The sports betting world was abuzz when the news broke last week that the Supreme Court made a landmark ruling 6-3 in favor of the State of New Jersey, striking down a ban on sports betting outside of Nevada and paving the way for other states to legalize betting on professional and collegiate sports. Are we ready?
Recode reported that with the floodgates open, within five years, as many as 32 states could offer legal sports betting, with Delaware, Massachusetts, Mississippi, New Jersey, Pennsylvania, Rhode Island and West Virginia already at work on bills. “And virtually no one will be ready for this amount of supply.”
Laws written and passed aren’t all that needs to be accomplished. Says Recode, technology, and brands need to be built, and products and pricing determined. From traditional gambling participators like bettors, regulators, casinos, lottery companies, racetracks, Native American tribes to players, media properties, league sponsors, tech providers and more will want in on the exploding market.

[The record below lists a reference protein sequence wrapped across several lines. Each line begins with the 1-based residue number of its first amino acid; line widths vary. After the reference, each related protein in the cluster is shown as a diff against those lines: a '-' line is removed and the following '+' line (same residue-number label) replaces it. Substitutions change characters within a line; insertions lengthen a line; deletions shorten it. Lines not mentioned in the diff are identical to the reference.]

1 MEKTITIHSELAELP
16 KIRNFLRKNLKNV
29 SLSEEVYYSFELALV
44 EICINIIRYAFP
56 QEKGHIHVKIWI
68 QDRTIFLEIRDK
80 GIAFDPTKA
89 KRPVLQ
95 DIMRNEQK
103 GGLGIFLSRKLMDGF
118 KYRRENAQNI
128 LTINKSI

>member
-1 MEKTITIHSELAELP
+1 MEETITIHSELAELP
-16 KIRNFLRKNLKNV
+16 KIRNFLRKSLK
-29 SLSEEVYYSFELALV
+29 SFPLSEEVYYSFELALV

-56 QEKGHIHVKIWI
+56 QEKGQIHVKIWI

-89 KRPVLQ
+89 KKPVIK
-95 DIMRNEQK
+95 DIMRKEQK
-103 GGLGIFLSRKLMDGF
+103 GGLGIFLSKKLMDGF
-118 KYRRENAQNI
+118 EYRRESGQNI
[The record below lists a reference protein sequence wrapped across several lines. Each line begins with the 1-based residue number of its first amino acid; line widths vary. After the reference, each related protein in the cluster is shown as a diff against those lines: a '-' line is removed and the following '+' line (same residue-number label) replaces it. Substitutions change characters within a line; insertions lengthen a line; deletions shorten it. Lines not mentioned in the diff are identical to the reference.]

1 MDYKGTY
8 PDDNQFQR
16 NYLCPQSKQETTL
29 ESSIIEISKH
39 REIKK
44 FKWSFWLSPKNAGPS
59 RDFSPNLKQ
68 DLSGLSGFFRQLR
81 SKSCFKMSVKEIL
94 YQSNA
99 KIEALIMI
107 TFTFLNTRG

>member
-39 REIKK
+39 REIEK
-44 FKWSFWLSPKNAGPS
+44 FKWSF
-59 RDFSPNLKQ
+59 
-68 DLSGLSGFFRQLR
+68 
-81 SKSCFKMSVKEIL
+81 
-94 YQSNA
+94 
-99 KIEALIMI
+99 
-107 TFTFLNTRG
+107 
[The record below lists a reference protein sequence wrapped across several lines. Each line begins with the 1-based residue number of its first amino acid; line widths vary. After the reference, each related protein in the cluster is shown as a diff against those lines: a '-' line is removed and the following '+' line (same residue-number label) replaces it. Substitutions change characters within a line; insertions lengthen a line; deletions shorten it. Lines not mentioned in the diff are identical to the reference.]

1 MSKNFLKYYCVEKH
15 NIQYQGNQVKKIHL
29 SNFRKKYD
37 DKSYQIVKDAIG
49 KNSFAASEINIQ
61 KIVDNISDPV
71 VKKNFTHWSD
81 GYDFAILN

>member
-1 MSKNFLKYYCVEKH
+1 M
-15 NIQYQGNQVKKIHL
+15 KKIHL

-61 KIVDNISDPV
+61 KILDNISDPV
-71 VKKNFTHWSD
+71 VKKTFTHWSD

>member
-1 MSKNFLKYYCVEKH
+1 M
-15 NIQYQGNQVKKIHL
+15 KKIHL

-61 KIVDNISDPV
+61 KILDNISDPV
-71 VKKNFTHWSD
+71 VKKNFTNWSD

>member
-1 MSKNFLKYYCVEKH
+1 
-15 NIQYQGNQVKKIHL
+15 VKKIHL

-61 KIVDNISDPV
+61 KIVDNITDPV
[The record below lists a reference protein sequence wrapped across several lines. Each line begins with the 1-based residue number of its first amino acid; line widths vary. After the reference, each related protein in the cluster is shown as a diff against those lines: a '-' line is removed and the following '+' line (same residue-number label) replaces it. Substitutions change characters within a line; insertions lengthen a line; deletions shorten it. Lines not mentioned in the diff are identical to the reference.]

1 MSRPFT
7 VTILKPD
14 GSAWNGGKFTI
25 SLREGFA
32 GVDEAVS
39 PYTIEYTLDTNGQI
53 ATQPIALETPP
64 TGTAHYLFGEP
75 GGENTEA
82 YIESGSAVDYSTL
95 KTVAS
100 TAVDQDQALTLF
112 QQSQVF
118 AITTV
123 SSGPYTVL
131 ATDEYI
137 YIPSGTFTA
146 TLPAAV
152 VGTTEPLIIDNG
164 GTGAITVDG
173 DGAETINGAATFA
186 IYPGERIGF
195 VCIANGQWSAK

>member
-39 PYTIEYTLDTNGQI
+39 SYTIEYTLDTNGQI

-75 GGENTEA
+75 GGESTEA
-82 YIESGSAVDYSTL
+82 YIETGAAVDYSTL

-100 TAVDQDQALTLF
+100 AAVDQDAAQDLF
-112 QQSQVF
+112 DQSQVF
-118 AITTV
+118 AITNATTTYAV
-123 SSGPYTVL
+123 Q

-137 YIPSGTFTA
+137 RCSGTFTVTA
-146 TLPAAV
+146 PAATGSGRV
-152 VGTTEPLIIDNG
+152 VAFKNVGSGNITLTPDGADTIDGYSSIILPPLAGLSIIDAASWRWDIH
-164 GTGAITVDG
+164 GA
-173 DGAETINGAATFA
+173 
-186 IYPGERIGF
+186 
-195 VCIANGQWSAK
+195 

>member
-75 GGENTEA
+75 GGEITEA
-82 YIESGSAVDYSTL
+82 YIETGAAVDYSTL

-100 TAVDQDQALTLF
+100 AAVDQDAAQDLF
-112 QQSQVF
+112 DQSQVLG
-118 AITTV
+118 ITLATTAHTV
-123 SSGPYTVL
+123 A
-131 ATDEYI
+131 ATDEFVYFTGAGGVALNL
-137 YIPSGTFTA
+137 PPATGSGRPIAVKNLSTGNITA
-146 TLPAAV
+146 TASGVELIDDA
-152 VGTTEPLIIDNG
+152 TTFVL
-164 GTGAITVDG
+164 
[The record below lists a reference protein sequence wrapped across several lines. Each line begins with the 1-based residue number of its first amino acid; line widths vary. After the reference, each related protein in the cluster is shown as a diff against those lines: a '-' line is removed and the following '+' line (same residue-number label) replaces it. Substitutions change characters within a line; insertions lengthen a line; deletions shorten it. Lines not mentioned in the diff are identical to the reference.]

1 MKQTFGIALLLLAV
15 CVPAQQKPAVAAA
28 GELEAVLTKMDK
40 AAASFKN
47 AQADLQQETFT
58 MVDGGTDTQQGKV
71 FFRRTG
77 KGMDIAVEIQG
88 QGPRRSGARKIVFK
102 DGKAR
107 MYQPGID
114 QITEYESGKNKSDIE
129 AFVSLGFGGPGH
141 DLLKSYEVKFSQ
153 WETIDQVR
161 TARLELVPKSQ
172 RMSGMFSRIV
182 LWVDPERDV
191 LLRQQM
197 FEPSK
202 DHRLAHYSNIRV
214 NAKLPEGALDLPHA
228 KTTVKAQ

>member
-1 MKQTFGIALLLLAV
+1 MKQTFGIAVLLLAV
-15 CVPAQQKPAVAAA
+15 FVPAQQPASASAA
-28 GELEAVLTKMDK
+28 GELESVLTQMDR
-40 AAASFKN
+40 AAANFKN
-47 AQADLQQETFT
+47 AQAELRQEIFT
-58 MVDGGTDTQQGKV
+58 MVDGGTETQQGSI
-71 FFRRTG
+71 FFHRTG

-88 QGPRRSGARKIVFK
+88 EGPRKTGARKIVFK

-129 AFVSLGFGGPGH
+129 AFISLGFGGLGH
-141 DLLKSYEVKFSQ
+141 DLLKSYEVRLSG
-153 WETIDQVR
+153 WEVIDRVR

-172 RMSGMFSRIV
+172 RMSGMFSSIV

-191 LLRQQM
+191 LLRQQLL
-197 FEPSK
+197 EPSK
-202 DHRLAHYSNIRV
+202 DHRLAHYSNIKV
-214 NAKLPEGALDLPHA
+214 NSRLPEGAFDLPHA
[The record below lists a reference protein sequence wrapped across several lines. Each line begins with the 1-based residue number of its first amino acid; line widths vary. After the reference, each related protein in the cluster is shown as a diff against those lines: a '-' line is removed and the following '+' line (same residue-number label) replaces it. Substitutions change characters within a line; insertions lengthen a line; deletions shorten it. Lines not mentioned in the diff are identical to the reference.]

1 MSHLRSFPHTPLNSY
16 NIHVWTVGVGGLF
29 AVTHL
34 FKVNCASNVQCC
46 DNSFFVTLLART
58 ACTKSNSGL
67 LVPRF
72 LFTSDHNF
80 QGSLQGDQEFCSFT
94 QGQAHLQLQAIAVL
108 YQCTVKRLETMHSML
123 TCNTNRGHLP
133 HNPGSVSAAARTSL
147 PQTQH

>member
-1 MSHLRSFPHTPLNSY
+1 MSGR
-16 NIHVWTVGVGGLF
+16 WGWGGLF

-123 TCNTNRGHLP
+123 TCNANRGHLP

“Consumer expectations are going to be way too high, and supplier expectations will be equally crazy because no one knows what the true demand really is.”
Recode also reports on the possible numbers: Currently, Nevada sees about $5 billion a year in legal sports betting while legal horse racing pulls in about $11 billion across the country. The estimates on the expanded sports betting market are from $10 billion to an eye-popping $150 billion a year. But here’s the problem, according to Recode:
“Sports betting is a very low-margin business. The take rate of sports wagering is around 5 percent, while it’s closer to 20 percent in horse racing. And in unregulated markets (which will occur somewhere in U.S.), the price of the product is going to get close to zero. It’s going to be hard to make any money, and customer loyalty will be basically nonexistent without pricing power.”
Bottom line: There won’t be enough pieces of the pie for everyone who wants in.
Recode concludes that the Supreme Court’s ruling will not only radically affect the sports betting industry, but also related media, tech, finance and law.